What we know about Jio's homegrown 5G solution

Jio is unlike any other Indian telco in its vision to make a mark in global telecom vendor space. Is it ready to walk the talk?

Gagandeep Kaur, Contributing Editor

June 7, 2024

3 Min Read
Signal bars on a phone.
(Source: Westend61 GmbH/Alamy Stock Photo)

The recent news about Reliance Industries' Radisys being part of Next Gen InfraCo (NGIC), which would be setting up a 5G network in Ghana, has put the spotlight on an in-house 5G solution developed by the company. Radisys is a wholly owned subsidiary of Reliance Industries, which is also the parent company of Reliance Jio, India's largest service provider.

Mukesh Ambani, the chairman of parent company Reliance Industries, initially announced in 2020 that "Jio has designed and developed a complete 5G solution from scratch. This will enable us to launch world-class 5G services in India, using 100% homegrown technologies and solutions." Once this was deployed in India, it planned to look at export opportunities in the global market.

Now, Radisys's presence in the NGIC indicates that Jio is ready to start its journey as a telecom vendor. Apart from Radisys, Microsoft, TechM and Nokia are other vendors involved in the NGIC. 

Is Jio ready to make the global leap? 

Four years ago, Reliance Industries Chairman Mukesh Ambani announced that Jio would sell in-house developed 5G telecom gear in the global market after deploying it in India.

At last year's Reliance Industries' Annual General Meeting (AGM), Ambani claimed that Jio's 5G rollout is using its own 5G stack. "Today, our 5G rollout is powered by Jio's own 100% in-house developed 5G stack, which perfectly aligns with our Prime Minister's Atmanirbhar [translated as self-reliant] vision. It features advanced technologies like Standalone 5G architecture, Carrier Aggregation and Network Slicing, with advanced AI/ML capabilities that optimize our vast network for unparalleled quality, reliability and user experience. And it is designed to seamlessly integrate with the 4G and 5G equipment from other global vendors," Ambani said. 

He went on to say, "Jio's own portfolio of 5G radios range from small cells to large tower-based radios, addressing the entire spectrum of outdoor and indoor usage scenarios."

However, Jio's 5G network is not entirely powered by an in-house developed 5G stack. The company is almost entirely using 5G RAN from prominent vendors Ericsson, Samsung and Nokia, not what it has developed on its own. "There have been some tests of Jio's 5G radios, but as far as I know it is not deployed in its networks," a senior telecom executive said.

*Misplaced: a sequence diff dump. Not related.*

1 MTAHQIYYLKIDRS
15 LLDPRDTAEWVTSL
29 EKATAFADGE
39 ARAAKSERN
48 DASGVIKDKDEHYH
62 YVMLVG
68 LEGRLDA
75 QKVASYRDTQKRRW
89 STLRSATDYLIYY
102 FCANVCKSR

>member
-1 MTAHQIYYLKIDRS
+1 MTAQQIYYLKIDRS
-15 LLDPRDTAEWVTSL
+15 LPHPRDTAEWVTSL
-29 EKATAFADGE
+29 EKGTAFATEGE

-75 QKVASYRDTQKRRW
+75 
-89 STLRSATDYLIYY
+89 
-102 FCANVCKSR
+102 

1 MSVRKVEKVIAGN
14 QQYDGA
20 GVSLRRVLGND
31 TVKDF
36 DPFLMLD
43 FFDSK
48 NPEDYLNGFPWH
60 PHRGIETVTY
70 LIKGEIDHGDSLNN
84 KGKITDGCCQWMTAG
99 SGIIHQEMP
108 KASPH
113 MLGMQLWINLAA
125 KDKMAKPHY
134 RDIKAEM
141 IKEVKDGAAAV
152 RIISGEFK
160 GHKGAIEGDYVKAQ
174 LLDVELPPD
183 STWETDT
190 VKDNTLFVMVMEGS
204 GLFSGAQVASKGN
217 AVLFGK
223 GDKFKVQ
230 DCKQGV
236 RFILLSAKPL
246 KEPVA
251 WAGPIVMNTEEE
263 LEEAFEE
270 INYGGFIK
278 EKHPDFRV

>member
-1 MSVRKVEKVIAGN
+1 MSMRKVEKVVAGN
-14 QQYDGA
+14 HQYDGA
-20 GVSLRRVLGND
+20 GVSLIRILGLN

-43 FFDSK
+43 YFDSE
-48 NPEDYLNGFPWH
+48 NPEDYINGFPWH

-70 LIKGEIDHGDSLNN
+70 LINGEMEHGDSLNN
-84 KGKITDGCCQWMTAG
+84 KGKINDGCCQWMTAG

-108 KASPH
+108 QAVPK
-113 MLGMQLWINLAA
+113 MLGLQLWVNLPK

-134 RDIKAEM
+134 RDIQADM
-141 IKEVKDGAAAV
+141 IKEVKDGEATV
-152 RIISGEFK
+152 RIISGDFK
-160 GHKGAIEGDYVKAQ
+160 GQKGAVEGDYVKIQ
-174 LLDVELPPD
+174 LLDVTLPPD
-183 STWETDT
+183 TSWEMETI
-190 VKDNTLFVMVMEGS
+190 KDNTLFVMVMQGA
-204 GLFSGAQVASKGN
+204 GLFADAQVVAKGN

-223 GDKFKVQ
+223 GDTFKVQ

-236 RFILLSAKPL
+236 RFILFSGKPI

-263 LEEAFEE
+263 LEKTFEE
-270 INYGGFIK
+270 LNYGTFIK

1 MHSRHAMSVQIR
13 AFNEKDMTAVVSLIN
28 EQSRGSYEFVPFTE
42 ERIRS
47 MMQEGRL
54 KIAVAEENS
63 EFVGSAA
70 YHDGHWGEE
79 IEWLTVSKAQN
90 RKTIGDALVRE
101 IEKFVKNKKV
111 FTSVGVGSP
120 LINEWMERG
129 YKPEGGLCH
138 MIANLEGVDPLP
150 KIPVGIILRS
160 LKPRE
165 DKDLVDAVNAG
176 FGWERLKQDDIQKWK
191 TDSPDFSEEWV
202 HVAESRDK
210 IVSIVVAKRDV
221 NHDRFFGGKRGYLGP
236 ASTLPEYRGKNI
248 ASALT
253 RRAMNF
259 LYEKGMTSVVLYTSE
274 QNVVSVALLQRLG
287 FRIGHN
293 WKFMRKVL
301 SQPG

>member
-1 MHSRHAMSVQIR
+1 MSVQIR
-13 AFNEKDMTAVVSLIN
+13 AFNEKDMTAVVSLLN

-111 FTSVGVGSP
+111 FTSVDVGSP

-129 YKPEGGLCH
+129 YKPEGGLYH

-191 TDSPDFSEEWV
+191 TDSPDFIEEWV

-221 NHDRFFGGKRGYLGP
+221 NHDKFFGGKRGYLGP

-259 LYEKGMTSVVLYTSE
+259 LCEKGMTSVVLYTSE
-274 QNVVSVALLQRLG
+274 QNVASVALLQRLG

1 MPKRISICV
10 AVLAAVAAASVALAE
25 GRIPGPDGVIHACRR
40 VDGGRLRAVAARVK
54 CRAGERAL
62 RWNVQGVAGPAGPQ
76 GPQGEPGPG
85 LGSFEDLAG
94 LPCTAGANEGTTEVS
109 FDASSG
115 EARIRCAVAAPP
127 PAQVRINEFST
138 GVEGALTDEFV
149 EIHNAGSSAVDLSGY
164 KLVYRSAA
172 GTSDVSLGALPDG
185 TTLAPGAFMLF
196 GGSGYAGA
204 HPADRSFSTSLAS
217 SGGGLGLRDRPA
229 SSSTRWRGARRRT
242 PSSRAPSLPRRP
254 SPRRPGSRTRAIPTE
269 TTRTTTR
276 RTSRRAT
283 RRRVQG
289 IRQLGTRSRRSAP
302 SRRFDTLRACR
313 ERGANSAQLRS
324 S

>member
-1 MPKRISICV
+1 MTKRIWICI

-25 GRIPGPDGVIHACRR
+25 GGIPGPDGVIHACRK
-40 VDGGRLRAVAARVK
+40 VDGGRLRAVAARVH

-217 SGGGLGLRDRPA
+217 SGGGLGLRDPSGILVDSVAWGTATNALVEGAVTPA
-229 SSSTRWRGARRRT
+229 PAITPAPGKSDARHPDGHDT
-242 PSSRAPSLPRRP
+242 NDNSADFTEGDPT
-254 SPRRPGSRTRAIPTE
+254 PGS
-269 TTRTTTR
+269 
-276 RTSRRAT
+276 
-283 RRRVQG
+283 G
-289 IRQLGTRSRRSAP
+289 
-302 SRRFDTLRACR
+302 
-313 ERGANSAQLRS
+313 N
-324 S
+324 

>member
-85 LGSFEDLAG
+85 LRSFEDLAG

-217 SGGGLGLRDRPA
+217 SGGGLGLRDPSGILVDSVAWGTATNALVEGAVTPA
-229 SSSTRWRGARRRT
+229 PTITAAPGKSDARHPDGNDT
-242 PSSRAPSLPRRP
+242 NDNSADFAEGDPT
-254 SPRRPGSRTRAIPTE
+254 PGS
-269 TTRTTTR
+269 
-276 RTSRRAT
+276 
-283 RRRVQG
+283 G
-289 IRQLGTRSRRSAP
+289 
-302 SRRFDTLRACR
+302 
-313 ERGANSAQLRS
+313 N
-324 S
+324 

Little is known about Reliance's homegrown 5G solution. "If you and I buy a 5G Jio SIM and roam every corner of this country, there is not one base station you will cross that is made in India," a Jio executive told the Ken, a Bengaluru-based digital publication.  

However, the website for Jio Platforms, the parent company of Jio Infocomm, claims to offer an end-to-end 5G portfolio, including radio, core and automation platforms. According to media reports, now the company has started working on 6G core.

According to senior industry executives, the company is known to have developed certain components of the network. "Jio has developed its 5G core, which is deployed in their 5G network in India. It is also doing the entire managed services in-house. It has also developed its Open RAN solution, but it is not deployed in India as yet. From what I understand, Jio has also done significant research and development in 5G FWA [Fixed Wireless Access] as well," said an industry veteran on condition of anonymity.

The FY21 annual report said that the company "completed testing of indigenously developed end-to-end Jio 5G Radio and Core Network Solution for a self-sufficient and cost-effective rollout in the near future."

Jio launched 5G services in October 2022 and offers pan-India coverage with over 100 million subscribers. As the company looks to make a mark in the global telecom network, it will look at smaller markets like Ghana and other African countries, which are in the initial stages of providing 5G services. This would give it an opportunity to further develop its product range and address any issues. It remains to be seen if it is able to repeat its success as a service provider in India in the global telecom vendor space. 

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About the Author(s)

Gagandeep Kaur

Contributing Editor

With more than a decade of experience, Gagandeep Kaur Sodhi has worked for the most prominent Indian communications industry publications including Dataquest, Business Standard, The Times of India, and Voice&Data, as well as for Light Reading. Delhi-based Kaur, who has knowledge of and covers a broad range of telecom industry developments, regularly interacts with the senior management of companies in India's telecom sector and has been directly responsible for delegate and speaker acquisition for prominent events such as Mobile Broadband Summit, 4G World India, and Next Generation Packet Transport Network.

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